As I have mentioned in the past, some one over at UFO UpDates asked for a list of reading material about mutilations and, of course, all those saying that UFOs were responsible were noted. I merely suggested that they also look at Mute Evidence and Rommel’s investigation for the state of New Mexico. I wasn’t advocating a position, merely providing, what I thought to be some useful references.

The response was typical. I was asked how I would explain various anomalies that some investigators had reported. I was asked how I would explain a lack of copper in the blood of the mutilated animal. I was asked how I would explain the lack of scavenger tracks on the ground near the dead and mutilated animal.

Well, the answers were there. Today, I would point to Fact or Fiction: The Paranormal Files on the SyFy Channel. They showed a picture of a dead and mutilated cow and said that there had been no animal tracks around it. But they didn’t mention the bird droppings that were quite obvious on the animal, even in the picture. There are many bird scavengers and no one seems to think of them.

They also tried to duplicate, using various instruments, the precision of the cuts on a mutilated animal and failed to do it. But they did run an experiment that suggested that some of these precise cuts were the result of the natural decomposition of the animal including some seemingly straight line incisions.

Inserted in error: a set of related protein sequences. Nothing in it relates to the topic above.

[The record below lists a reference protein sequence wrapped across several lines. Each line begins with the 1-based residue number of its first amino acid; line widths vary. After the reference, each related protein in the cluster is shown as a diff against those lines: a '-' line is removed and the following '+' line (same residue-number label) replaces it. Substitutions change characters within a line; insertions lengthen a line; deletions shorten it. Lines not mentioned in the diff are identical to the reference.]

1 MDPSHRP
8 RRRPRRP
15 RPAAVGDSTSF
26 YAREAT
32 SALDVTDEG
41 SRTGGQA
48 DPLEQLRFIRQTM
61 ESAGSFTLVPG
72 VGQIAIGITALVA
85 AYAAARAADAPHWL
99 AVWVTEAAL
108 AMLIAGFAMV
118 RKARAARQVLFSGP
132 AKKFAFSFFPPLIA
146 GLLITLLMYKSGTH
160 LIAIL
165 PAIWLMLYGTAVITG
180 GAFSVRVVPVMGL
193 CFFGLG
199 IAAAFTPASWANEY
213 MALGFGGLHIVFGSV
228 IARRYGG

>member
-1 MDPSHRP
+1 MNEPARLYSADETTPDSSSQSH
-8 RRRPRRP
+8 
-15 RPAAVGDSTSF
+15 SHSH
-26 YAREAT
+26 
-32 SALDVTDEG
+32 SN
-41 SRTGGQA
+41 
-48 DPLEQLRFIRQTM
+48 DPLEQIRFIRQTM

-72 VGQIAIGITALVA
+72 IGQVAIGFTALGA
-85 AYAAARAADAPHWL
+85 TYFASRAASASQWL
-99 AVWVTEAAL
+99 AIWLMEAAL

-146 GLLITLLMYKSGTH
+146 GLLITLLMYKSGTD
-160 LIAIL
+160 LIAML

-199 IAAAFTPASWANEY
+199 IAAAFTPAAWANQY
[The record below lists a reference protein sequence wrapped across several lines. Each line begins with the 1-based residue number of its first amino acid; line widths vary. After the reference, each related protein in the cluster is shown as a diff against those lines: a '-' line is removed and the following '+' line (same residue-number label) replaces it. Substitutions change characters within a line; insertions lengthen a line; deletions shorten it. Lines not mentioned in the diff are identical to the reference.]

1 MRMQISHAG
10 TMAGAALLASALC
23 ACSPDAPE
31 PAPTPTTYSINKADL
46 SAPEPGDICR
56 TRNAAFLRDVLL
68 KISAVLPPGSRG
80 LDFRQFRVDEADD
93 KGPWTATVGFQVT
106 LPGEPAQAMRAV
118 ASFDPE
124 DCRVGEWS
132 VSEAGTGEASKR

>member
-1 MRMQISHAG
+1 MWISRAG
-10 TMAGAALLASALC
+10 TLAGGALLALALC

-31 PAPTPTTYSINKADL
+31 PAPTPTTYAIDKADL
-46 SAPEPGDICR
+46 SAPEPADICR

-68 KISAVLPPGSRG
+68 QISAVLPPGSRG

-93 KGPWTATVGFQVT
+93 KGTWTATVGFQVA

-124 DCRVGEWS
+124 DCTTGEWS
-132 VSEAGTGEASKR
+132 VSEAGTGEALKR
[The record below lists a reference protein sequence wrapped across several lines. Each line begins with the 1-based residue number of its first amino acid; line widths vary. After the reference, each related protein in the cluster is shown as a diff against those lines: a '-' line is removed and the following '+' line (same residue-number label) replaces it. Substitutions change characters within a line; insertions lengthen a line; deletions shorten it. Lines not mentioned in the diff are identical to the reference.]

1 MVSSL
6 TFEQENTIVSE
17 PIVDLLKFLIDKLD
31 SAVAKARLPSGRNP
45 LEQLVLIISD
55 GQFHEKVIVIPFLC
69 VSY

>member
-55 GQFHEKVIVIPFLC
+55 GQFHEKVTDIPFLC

Their conclusion, which I’m sure annoyed not only some of the local ranchers but those who studied cattle mutilations, was that there was no evidence to suggest anything alien was involved.

Here’s the real point. Every time I believe that we had ended the conversation, someone says, "Yes, those are solved but what about this new and different case. How do you explain...?"

Usually it is just more of the same. What is anomalous to one is explained in the mundane to another. The solution, I suppose, would be a list of the ten most mysterious cattle mutilations and see if we could find solutions.

There are some truly mysterious cases and I learned of one in England not all that long ago. While mysterious, the solution, I believe, will be terrestrial rather than alien. I won’t say that I would be delighted if is was alien, but if that is the direction it took, then we who argue for the extraterrestrial nature of some UFO sightings would have some good evidence.

In a similar vein, Chris O’Brien, out there in Colorado, in the San Luis Valley is attempting to put up web cameras that could be used to spot the mystery mutilators and any space craft they might be flying. While I sort of trivialize it here, I do think it is a good idea. Anything that is done in an attempt to further our knowledge and to resolve an issue is a good thing. But the question is how long does it go on before he decides that there are no alien mutilators...